View the review on the New York Times website here.
“The Dybbuk,” the 1914 play written by S. Ansky that is a pre-eminent work of Yiddish theater, dramatizes the Ashkenazi Jewish myth of a dislocated soul that inhabits a living person. Ansky’s play itself has something of a shape-shifting spirit, revised many times for the stage, film, dance and even opera. In revisiting the story, the English playwright and director Julia Pascal, who has often mined Jewish themes for their universality, has framed it in the context of the Holocaust, powerfully elevating a folk tale to an existential meditation.
First performed in London in 1992, Ms. Pascal’s “Dybbuk” toured widely in Europe but hasn’t been performed in the United States until now, as part of a new four-week Dream Up Festival at the Theater for the New City.
In this exceptional rendering a dybbuk’s essence is simplified. It is the soul of a person who has died too early, and the play opens with a monologue by Judith (Juliet Dante), a contemporary British Jew describing a trip to Germany. Unable to shake her thoughts of the generations lost to the Nazis, Judith is haunted by the faces she sees in dreams — her own dybbuks.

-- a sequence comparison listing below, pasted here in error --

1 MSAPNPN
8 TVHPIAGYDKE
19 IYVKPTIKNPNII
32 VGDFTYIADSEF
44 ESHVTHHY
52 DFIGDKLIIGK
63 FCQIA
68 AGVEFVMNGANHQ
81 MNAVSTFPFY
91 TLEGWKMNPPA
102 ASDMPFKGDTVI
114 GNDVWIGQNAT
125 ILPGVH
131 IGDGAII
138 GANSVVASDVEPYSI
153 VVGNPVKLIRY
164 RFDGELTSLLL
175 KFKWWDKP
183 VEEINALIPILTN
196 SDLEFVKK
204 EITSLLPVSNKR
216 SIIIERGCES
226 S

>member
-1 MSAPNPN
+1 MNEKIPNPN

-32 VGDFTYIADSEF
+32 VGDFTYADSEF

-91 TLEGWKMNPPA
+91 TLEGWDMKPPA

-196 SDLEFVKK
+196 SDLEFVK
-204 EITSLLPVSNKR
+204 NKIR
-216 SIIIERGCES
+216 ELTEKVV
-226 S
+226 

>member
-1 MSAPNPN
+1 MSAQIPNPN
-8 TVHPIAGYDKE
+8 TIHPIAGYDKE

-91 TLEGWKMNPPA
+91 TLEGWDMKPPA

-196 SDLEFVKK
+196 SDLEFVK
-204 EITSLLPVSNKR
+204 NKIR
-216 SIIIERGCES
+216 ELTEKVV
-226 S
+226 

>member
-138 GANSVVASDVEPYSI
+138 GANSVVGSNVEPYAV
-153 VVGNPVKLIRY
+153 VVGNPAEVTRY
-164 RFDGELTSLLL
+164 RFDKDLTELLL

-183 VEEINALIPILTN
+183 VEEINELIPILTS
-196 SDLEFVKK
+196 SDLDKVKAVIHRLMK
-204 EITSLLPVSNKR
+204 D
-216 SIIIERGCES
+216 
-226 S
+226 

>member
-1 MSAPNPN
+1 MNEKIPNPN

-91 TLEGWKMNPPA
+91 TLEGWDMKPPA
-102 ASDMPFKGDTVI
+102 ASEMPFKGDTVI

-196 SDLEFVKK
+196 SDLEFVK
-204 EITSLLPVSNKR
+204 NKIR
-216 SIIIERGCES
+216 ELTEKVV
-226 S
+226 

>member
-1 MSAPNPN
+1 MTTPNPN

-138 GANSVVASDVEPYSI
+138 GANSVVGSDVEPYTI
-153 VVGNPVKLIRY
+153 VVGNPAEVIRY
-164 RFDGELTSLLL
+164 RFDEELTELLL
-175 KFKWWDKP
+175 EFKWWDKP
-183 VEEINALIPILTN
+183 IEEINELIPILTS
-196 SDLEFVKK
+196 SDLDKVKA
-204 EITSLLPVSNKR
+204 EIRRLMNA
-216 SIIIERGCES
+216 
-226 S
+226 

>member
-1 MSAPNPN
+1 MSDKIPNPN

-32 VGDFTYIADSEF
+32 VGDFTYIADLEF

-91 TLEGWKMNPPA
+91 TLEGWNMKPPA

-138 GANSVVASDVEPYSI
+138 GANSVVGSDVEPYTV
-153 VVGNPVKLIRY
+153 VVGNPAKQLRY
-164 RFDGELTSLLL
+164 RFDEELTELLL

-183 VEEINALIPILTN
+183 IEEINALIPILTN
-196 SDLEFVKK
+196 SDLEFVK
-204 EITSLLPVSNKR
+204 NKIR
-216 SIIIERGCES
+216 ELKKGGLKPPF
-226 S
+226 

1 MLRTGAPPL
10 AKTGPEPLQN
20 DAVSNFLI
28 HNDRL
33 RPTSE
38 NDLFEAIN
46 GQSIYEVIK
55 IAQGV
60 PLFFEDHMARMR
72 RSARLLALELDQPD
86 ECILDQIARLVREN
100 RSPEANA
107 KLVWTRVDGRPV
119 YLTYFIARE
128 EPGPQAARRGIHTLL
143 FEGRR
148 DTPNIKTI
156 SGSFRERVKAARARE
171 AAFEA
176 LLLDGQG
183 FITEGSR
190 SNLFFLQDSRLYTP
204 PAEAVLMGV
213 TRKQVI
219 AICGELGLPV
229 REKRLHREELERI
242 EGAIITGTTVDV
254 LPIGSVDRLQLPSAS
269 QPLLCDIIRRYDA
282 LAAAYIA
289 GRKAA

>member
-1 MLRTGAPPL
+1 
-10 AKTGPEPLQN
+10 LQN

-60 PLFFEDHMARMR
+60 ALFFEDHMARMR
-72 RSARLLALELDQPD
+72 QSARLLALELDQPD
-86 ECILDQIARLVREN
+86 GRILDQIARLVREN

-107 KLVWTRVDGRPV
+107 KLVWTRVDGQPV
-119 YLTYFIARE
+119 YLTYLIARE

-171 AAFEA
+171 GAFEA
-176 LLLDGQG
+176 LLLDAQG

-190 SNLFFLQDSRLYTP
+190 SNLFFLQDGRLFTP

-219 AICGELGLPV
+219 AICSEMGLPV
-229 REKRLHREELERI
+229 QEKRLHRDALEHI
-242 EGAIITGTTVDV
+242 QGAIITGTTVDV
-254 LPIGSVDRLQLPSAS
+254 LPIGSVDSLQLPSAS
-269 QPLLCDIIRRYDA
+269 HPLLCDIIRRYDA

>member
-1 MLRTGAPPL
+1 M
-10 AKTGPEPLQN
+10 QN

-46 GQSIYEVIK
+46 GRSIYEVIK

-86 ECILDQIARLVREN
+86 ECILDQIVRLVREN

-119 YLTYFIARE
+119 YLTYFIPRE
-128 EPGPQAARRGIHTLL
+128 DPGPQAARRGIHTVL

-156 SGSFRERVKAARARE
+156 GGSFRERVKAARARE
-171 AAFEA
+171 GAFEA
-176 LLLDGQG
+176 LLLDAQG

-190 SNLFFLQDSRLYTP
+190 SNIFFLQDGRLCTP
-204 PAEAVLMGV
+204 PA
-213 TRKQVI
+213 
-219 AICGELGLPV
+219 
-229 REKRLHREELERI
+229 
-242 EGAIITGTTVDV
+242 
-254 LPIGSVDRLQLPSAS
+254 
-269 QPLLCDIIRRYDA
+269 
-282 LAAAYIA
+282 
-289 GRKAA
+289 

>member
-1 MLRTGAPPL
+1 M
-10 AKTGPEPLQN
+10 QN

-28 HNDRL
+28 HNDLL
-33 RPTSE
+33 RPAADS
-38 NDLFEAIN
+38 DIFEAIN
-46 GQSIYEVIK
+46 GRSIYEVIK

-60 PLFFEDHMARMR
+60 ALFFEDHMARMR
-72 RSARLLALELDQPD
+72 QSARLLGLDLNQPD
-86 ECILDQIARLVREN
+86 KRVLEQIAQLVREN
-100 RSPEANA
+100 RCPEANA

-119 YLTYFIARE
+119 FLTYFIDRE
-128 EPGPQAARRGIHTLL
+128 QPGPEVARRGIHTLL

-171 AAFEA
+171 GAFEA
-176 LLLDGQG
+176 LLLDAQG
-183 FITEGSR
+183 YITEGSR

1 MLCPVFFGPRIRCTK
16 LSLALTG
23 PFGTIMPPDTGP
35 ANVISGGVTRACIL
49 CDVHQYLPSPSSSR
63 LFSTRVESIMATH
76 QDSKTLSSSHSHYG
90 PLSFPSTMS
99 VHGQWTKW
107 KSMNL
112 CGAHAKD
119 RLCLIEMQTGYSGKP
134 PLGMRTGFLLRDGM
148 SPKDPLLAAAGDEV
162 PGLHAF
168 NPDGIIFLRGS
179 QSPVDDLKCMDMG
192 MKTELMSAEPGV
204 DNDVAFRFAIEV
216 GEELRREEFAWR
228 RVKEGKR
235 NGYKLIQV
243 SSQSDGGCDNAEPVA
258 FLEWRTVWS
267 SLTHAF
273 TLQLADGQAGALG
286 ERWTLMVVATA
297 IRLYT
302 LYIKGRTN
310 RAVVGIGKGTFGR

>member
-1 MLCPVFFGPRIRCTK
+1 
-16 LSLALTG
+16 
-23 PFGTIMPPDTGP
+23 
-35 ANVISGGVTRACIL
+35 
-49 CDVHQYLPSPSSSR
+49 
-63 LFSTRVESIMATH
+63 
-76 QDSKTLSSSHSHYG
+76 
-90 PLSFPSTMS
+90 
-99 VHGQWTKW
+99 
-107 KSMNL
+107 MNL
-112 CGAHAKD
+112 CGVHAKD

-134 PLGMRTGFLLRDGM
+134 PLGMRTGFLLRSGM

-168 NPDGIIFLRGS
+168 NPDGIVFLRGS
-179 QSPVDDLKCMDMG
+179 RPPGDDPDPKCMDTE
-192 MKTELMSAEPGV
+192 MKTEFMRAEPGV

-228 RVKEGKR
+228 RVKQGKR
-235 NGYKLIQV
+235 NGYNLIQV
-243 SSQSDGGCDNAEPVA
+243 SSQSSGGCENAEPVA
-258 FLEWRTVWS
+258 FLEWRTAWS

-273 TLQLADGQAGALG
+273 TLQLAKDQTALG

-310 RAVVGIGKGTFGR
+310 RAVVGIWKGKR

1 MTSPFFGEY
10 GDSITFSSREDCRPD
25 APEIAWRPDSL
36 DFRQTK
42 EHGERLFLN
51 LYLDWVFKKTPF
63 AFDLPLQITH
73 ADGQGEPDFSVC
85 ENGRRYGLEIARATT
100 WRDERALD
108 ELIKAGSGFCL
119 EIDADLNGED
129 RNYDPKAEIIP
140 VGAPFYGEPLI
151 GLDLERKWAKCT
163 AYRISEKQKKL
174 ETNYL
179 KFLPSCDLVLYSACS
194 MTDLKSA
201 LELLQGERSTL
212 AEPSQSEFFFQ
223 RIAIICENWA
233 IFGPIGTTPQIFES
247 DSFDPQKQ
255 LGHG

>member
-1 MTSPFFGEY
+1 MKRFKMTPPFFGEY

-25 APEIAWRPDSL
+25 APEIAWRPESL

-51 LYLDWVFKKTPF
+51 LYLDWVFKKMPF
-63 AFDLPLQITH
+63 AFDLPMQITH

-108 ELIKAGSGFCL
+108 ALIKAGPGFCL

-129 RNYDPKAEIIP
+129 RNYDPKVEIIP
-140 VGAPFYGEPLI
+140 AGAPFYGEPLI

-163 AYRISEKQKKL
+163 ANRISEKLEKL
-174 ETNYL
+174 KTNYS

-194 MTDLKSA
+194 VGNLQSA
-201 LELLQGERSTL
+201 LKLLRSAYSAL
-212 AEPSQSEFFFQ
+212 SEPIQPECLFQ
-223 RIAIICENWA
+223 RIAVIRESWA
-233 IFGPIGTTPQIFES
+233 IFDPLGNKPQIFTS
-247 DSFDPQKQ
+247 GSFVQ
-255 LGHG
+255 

The scene changes to a wartime ghetto, and Judith becomes one of five Jews living in too-close quarters on little more than fear and memories. When not imagining banquets to feast on, the five — none terribly religious — obsess over what has befallen them. But as the play notes, it doesn’t matter how you define yourself when others are hijacking your identity for their own purposes. Eventually the group unifies culturally, chanting Kaddish, the mourning prayer, and acting out parts of Ansky’s tale, including a vivid dance of possession.
This production, directed by Ms. Pascal and designed by Thomas Kampe, makes ingenious use of simple props like blankets and ladders to convey the debased poverty of the ghetto, the customs of Ansky’s shtetl life, even the grinding forces that confront these souls. The cast members all handle multiple roles unflappably yet with urgency, giving numerous characters colorings of their own.
“Dybbuk” builds to a remarkable climax, with layers of sounds — the barking of orders, the chugging of trains — punctuating a trip to the death camps. To the swelling strains of Mozart’s Requiem, the ensemble depicts dozens of passengers, gaunt and ravaged, disembarking to meet their doom. Well after the play ends, this harrowing image holds fast.